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Comment & Response |

Estimating Overdiagnosis in Lung Cancer Screening

Sébastien Couraud, MD, MSc1,2; Laurent Greillier, MD, PhD3; Bernard Milleron, MD4,5 ; for the IFCT Lung Cancer Screening Group
[+] Author Affiliations
1Service de Pneumologie Aiguë Spécialisée et Cancérologie Thoracique, CH Lyon Sud, Hospices Civils de Lyon, Pierre Bénite, France
2Faculté de Médecine Lyon-Sud, Université Lyon 1, Oullins, France
3Aix Marseille Univ–Assistance Publique–Hôpitaux de Marseille, Multidisciplinary Oncology & Therapeutic Innovations Department, Marseille, France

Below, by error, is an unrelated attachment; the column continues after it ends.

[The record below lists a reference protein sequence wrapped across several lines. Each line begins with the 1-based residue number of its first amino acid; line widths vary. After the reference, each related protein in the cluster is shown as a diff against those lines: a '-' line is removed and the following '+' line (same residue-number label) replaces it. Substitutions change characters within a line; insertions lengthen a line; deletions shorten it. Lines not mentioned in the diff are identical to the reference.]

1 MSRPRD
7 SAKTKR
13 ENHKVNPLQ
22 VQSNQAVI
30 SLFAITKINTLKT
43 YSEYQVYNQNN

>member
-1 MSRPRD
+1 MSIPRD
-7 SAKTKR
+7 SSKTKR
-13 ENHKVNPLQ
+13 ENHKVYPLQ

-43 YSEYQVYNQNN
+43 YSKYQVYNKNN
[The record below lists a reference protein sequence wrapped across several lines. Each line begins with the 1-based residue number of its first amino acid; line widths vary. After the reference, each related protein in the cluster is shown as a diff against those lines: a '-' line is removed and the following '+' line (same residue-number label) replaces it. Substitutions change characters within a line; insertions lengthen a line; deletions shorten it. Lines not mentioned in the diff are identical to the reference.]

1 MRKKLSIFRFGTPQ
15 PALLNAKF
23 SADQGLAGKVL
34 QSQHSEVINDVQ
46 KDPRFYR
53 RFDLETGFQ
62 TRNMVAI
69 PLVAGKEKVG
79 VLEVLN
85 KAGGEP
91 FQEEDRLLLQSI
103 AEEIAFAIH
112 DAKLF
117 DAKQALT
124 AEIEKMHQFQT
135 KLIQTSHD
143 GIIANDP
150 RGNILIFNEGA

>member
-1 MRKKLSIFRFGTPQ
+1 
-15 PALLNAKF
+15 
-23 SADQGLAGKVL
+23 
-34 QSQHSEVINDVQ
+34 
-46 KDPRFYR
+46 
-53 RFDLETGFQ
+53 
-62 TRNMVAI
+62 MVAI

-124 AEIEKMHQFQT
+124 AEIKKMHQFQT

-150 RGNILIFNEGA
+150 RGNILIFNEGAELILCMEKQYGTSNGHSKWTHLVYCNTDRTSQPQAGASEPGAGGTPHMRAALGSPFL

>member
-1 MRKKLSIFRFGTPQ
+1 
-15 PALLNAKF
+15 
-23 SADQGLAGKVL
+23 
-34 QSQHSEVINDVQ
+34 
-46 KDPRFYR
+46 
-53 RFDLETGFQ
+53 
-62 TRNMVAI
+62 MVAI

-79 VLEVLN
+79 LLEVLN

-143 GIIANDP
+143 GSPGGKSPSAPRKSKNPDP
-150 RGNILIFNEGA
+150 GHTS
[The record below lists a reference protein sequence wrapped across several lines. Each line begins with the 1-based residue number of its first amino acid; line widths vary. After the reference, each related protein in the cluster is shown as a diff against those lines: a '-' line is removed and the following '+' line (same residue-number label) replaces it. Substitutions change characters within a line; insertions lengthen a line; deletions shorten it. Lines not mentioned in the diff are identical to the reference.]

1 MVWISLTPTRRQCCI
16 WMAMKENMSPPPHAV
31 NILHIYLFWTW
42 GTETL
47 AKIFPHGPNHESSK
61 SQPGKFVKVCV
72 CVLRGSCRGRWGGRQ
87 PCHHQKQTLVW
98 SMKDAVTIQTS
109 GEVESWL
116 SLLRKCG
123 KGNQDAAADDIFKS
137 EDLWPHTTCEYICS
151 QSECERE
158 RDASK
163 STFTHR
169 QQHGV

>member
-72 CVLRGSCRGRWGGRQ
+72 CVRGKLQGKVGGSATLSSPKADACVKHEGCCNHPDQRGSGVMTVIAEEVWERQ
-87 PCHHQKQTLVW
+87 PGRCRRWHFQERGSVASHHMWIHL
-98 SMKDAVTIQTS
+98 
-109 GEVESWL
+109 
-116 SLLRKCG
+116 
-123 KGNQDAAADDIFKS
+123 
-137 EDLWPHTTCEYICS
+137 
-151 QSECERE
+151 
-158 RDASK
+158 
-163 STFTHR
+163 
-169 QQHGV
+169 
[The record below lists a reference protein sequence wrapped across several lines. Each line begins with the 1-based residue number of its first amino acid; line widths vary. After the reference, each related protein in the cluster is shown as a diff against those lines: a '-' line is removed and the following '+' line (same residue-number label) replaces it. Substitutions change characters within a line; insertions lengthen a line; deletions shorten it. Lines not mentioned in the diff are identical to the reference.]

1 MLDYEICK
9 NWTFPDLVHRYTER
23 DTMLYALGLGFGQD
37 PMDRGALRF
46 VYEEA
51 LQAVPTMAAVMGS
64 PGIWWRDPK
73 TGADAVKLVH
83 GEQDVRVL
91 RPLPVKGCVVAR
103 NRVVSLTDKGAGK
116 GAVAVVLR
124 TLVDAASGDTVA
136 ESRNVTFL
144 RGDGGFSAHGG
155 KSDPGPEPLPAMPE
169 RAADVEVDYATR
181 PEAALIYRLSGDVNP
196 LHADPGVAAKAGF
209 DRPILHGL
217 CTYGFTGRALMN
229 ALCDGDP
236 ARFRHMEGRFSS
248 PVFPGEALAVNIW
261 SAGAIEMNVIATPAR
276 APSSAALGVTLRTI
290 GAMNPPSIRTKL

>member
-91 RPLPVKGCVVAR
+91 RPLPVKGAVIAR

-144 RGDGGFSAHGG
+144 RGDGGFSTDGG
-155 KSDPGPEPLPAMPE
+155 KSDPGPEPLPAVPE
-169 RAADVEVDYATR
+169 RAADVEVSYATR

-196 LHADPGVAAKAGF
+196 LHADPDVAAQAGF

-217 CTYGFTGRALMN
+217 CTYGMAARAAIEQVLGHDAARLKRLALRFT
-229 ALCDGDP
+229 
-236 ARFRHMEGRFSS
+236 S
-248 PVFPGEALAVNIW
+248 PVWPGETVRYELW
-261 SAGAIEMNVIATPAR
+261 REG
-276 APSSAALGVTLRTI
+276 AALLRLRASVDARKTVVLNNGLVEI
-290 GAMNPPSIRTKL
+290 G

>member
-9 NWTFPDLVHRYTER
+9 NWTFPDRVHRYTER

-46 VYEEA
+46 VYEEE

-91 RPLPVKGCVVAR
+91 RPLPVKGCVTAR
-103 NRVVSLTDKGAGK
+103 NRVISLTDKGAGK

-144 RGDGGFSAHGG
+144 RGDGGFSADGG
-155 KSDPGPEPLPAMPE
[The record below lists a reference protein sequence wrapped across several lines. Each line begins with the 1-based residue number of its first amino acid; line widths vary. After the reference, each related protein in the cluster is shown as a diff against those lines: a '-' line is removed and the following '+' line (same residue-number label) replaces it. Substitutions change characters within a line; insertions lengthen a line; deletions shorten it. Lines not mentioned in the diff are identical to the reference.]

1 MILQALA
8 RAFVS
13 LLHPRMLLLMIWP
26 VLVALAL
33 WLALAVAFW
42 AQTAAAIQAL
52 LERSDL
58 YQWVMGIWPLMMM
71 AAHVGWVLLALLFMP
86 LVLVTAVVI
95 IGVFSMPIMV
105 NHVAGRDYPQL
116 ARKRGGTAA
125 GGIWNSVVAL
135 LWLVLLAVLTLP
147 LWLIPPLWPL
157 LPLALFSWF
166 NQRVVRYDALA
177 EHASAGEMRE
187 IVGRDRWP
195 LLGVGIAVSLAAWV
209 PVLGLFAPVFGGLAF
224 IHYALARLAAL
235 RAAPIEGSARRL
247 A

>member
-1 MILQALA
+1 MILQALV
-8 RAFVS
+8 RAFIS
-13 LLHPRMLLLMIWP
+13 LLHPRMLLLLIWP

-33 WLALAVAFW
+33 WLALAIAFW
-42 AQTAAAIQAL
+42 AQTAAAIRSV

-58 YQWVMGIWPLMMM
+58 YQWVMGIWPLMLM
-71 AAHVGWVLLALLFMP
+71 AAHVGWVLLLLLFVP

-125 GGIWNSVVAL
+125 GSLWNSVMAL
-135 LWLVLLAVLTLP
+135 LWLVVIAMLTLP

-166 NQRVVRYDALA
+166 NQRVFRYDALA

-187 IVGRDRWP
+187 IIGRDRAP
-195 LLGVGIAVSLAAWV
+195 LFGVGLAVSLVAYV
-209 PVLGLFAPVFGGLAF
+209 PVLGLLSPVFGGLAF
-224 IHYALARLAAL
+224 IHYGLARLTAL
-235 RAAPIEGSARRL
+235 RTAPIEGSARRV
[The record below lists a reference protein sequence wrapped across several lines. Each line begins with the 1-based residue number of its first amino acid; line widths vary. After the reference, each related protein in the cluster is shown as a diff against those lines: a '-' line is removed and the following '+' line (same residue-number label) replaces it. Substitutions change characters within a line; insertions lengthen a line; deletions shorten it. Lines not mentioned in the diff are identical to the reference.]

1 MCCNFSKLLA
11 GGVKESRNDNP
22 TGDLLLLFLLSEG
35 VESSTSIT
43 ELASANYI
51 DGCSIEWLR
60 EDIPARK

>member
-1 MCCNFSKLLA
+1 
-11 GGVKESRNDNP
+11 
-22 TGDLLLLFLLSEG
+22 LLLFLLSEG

4Respiratory Disease Department, Tenon Hospital, Assistance Publique–Hôpitaux de Paris, Paris, France
5Intergroupe Francophone de Cancérologie Thoracique (IFCT), Paris, France
JAMA Intern Med. 2014;174(7):1197. doi:10.1001/jamainternmed.2014.1532.
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To the Editor We read with interest the article by Patz et al1 investigating overdiagnosis in the National Lung Screening Trial (NLST). In their investigation, the authors found the upper bound for probability of overdiagnosis to be 11.0% to 18.5% for all lung cancers and even higher for bronchioloalveolar carcinoma (BAC) (67.6% to 78.9%). However, this risk assessment did not consider the lead- and the length-time biases.2


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July 1, 2014
Edward F. Patz Jr, MD; Paul Pinsky, PhD; Barnett S. Kramer, MD
1Department of Radiology, Duke University Medical Center, Durham, North Carolina
2National Cancer Institute, Bethesda, Maryland
JAMA Intern Med. 2014;174(7):1198-1199. doi:10.1001/jamainternmed.2014.1525.
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